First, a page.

|NCQ (Native Command Queuing) and TCQ (Tagged Command Queuing) Explained|
We made some basic benchmarking using a NCQ-capable Serial ATA hard disk drive (Seagate ST3160023AS, 160 GB) with PC using the following configuration: 3.2 GHz Pentium 4, 1 GB RAM, GeForce 6800 VGA and Intel motherboard. We ran two programs, PCMark04 and IOMeter, with NCQ disabled and then enabled.
The results achieved with PCMark04 were the following: HDD Usage increased from 5,978 MB/s to 6,112 MB/s, an increase of only 2.24%. Windows XP loading time performance (XP startup) improved 9.76%, jumping from 8,947 MB/s to 9,821 MB/s.
The hard disk performance with IOMeter with NCQ disabled was 119 (a proprietary unit), jumping to 142 when we enabled NCQ, a 19.32% performance improvement. Not bad at all.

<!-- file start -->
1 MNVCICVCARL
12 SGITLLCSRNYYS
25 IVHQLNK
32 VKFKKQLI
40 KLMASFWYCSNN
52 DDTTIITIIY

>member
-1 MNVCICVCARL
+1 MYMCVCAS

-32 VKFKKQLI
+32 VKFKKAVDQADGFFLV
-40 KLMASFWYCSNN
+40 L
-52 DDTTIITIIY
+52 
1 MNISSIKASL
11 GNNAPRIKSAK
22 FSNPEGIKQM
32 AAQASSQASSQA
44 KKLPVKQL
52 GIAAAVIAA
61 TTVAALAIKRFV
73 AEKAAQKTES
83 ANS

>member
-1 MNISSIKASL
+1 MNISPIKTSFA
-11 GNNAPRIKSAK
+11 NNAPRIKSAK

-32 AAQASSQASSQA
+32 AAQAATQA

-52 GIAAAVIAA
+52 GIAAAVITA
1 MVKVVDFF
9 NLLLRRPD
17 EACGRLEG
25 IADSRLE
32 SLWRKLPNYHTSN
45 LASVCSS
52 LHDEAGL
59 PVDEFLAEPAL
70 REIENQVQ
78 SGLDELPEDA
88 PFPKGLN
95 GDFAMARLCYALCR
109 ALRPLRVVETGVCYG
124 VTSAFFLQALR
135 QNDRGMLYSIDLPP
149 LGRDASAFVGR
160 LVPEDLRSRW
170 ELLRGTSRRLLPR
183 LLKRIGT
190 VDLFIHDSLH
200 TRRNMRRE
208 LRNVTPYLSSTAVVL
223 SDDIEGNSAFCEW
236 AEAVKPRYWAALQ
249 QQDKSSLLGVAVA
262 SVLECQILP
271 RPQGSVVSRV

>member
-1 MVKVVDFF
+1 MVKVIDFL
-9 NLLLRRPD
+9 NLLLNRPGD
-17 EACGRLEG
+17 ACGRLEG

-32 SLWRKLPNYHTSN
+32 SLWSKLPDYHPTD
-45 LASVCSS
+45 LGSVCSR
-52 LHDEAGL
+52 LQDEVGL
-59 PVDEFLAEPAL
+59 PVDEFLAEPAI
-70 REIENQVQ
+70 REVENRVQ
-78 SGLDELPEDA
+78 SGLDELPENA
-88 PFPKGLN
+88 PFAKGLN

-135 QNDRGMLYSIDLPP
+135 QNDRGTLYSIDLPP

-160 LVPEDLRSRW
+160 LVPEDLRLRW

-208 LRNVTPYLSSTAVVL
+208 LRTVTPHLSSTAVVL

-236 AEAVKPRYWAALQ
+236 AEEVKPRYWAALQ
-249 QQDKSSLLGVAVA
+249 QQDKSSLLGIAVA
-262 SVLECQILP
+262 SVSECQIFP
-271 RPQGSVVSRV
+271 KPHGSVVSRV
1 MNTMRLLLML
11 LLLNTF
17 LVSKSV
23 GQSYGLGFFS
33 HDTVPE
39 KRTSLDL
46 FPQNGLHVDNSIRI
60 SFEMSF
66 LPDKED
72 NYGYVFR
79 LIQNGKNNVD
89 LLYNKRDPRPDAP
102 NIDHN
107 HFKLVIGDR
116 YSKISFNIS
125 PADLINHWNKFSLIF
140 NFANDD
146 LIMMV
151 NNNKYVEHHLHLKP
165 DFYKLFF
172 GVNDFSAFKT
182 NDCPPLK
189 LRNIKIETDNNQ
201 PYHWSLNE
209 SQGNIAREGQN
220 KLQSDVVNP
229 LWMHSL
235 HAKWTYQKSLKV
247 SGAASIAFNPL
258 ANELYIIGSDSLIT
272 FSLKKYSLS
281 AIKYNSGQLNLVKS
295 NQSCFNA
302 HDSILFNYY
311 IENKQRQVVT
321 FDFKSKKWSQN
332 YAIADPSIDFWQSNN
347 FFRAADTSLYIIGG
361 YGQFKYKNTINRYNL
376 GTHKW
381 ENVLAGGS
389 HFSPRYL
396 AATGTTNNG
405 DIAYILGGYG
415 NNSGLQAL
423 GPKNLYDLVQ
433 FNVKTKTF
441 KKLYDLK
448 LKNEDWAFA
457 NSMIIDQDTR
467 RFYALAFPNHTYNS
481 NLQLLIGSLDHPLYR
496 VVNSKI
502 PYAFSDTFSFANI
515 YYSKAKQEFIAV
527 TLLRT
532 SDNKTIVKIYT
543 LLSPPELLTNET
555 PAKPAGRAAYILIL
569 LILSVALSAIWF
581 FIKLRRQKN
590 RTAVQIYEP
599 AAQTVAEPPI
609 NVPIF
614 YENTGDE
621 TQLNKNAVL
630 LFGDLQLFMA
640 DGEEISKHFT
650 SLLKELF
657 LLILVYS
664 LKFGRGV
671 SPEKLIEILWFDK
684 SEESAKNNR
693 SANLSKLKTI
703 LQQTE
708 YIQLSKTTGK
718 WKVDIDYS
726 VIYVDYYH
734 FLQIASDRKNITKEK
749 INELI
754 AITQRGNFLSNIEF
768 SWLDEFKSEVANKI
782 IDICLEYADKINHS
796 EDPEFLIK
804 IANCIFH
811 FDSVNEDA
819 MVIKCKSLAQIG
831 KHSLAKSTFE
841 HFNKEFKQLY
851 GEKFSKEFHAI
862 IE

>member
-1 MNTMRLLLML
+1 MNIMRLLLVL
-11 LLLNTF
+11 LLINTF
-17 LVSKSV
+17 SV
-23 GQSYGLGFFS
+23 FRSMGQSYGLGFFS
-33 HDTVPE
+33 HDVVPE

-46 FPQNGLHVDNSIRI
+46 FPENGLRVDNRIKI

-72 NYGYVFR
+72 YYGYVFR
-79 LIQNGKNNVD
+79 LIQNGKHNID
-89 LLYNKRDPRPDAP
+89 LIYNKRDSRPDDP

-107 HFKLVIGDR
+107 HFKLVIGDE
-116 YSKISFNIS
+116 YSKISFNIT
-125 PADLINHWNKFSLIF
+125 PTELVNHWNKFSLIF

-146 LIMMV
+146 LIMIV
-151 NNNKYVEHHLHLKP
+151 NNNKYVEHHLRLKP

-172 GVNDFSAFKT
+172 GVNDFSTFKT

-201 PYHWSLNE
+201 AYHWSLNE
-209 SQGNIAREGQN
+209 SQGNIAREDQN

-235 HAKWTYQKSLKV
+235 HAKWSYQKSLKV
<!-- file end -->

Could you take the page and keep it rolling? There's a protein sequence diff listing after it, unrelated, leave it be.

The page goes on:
The performance difference between IOMeter and PCMark04 is easily explained. NCQ feature only improves the hard disk drive performance when it receives a series of out-of-order commands. It was very likeable that PCMark04 hard disk performance benchmarking used a series of sequential – i.e., in-order – commands, while IOMeter used a random workload, hence the better results on this program. Notice how Windows XP loading time – which loads files stored in several different positions of the hard drive – measured by PCMark04 improved considerably.
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